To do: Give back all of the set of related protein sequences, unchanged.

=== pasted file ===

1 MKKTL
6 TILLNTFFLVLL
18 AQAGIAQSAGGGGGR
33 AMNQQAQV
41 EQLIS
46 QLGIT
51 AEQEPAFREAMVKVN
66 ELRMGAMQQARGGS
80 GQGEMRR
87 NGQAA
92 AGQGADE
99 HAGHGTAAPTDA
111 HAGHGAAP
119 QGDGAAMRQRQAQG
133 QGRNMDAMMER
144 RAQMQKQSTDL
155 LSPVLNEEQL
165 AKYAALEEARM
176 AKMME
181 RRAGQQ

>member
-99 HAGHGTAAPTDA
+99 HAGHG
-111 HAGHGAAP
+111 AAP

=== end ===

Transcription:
1 MKKTL
6 TILLNTFFLVLL
18 AQAGIAQSAGGGGGR
33 AMNQQAQV
41 EQLIS
46 QLGIT
51 AEQEPAFREAMVKVN
66 ELRMGAMQQARGGS
80 GQGEMRR
87 NGQAA
92 AGQGADE
99 HAGHGTAAPTDA
111 HAGHGAAP
119 QGDGAAMRQRQAQG
133 QGRNMDAMMER
144 RAQMQKQSTDL
155 LSPVLNEEQL
165 AKYAALEEARM
176 AKMME
181 RRAGQQ

>member
-99 HAGHGTAAPTDA
+99 HAGHG
-111 HAGHGAAP
+111 AAP